NEW DELHI: Walking, always an unsafe way to commute in Indian cities, has become more hazardous in recent years. The number of pedestrians killed on the roads rose by a steep 84% between 2014 and 2018, with average daily fatalities going up from 34 in 2014 to 62 last year.
According to the road accident report of the Union transport ministry, 12,330 pedestrians were killed across the country in 2014. The number steady rose to 13,894 in 2015, 15,746 in 2016, 20,457 in 2017 and 22,656 last year.
Road safety experts said the rising fatalities show that the first right of pedestrians on the road has neither been understood nor given precedence while planning roads or while preparing traffic movement plans. Pedestrians and cyclists accounted for 15% and 2.4% of all road deaths, respectively.
Globally, pedestrians are treated as the most vulnerable road users and their protection gets highest priority.
The road accident report of 2018 showed that West Bengal topped the list of pedestrian fatalities with 2,618 deaths, followed by Maharashtra(2,515) and Andhra Pradesh (1,569). In Delhi, pedestrian accounted for 420 deaths, more than one-fourth of the total road fatalities.
“In the western world, a lot of thought goes into making vehicles safe. In countries such as ours, we need to focus more on protecting pedestrians. We have a high number of pedestrian deaths in urban areas and with urban areas expanding rapidly, we are witnessing more such deaths. Though the Motor Vehicle Driving Regulation gives the first right to pedestrians at uncontrolled pedestrian crossings, it’s neither respected nor enforced. The entire traffic engineering followed by consultants, concessionares and government is focussed on motorisation,” Rohit Baluja, a road safety expert, said.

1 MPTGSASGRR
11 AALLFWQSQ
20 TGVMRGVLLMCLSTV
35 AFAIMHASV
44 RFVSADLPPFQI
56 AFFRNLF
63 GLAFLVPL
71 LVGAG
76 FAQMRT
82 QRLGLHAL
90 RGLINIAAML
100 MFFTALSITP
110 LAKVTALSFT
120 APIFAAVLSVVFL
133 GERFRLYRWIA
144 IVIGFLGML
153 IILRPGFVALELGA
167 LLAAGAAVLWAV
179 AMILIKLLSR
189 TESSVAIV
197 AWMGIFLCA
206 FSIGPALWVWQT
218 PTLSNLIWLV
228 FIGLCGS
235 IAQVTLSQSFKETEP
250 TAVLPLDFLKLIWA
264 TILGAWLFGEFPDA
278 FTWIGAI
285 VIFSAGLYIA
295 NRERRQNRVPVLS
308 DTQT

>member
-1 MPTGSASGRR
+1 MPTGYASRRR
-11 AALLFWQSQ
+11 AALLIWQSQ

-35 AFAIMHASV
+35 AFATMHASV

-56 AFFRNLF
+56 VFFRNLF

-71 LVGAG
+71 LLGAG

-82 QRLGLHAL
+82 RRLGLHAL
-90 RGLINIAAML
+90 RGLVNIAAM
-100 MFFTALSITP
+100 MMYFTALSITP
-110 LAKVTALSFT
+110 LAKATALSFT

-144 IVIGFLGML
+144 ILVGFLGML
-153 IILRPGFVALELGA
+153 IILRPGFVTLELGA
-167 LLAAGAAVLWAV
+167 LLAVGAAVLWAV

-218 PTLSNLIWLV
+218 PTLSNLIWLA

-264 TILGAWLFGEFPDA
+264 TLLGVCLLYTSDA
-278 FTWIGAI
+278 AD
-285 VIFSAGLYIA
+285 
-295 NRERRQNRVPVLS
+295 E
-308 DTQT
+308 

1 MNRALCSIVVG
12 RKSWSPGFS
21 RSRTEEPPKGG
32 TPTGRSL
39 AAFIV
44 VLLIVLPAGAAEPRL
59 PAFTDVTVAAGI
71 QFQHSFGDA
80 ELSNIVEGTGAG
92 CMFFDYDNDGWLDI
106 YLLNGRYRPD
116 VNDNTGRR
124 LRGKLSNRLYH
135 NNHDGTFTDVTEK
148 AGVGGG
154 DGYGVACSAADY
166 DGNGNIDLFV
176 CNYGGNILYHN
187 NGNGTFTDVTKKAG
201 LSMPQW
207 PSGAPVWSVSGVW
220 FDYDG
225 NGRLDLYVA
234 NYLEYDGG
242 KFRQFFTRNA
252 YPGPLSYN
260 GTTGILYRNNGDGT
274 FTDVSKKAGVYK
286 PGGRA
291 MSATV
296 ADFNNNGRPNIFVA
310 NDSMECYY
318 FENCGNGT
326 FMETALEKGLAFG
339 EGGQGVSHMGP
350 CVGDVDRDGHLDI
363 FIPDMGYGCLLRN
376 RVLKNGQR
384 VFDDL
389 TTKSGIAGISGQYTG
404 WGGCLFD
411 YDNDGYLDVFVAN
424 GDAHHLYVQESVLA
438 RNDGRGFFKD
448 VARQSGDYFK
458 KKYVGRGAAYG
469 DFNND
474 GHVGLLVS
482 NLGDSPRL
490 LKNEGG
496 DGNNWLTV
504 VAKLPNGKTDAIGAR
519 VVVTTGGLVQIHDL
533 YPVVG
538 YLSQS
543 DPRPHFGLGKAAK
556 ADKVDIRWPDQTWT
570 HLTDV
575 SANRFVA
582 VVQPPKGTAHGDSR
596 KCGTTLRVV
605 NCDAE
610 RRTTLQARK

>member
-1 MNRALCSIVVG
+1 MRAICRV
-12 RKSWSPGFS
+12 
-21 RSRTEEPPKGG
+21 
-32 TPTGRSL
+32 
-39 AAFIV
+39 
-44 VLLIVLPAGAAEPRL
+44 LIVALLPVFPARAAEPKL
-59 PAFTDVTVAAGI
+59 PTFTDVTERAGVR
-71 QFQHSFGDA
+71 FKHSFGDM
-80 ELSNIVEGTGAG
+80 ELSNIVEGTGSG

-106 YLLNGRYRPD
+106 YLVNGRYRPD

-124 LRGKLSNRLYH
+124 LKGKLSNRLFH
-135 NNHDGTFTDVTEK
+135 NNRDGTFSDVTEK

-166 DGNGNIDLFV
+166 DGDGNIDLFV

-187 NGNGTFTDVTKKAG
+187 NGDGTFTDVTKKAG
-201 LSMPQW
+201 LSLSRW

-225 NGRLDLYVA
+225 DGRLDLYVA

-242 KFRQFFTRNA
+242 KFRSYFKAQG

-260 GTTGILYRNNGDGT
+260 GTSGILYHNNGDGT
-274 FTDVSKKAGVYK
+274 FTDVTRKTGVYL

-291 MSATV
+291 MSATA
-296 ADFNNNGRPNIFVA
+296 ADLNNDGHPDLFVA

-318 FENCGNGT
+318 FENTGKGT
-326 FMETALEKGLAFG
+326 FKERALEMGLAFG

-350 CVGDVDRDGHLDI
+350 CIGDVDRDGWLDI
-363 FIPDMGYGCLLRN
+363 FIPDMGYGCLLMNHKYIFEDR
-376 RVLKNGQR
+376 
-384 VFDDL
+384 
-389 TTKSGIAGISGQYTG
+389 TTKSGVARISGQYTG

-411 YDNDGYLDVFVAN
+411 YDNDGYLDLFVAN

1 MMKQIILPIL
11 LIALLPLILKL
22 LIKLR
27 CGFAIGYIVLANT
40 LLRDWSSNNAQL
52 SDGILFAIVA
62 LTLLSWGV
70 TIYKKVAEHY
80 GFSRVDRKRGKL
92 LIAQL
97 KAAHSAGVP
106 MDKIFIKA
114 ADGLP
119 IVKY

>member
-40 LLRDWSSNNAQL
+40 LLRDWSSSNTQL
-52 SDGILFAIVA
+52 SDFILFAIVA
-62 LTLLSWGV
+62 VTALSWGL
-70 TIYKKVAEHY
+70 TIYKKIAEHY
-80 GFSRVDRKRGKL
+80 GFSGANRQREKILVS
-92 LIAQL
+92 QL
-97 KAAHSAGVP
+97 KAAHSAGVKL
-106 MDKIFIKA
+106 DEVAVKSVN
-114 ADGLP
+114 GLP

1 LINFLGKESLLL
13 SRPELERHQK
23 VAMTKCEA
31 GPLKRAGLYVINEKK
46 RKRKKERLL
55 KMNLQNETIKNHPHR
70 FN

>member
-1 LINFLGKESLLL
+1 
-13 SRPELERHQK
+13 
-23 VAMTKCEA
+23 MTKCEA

He added that almost all footpaths were encroached upon across cities and pedestrians were forced to walk on main roads.
Municipal bodies and other road owning agencies usually take just cosmetic action on removing encroachments and clearing footpaths, mostly after court orders.
In some cases, city authorities have developed walking-friendly stretches but these have been mostly confined to a few upscale localities.
“While governments have failed to take care of the needs of pedestrians while planning roads, there is hardly any training of drivers on how to respect the pedestrians’ right of way. We see people speeding when they are about to approach a zebra crossing. Making roads safe is a shared responsibility rather than simply blaming police and other enforcement agencies,” said Amar Srivastava, president of Indian Road Safety Campaign, a not-for-profit organisation.
The latest road accident report has estimated that vulnerable road users, which include pedestrians, cyclists and two-wheeler riders, accounted for nearly 54% of road accident-related deaths.
Date: November 21, 2019